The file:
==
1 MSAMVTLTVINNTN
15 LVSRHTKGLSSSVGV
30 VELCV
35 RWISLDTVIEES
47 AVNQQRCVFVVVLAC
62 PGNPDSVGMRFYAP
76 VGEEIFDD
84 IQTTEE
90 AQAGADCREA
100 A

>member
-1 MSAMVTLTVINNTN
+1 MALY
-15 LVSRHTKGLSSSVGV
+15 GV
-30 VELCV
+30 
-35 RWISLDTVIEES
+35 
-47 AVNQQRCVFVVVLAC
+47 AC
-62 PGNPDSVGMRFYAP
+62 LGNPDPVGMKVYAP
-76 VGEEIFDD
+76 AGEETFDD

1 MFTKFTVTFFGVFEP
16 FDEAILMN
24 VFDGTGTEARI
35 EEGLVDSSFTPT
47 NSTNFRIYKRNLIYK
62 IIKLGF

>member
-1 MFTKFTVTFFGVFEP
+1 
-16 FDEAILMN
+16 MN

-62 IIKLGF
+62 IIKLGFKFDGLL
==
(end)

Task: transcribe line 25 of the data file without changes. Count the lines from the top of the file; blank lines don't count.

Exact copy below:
+76 AGEETFDD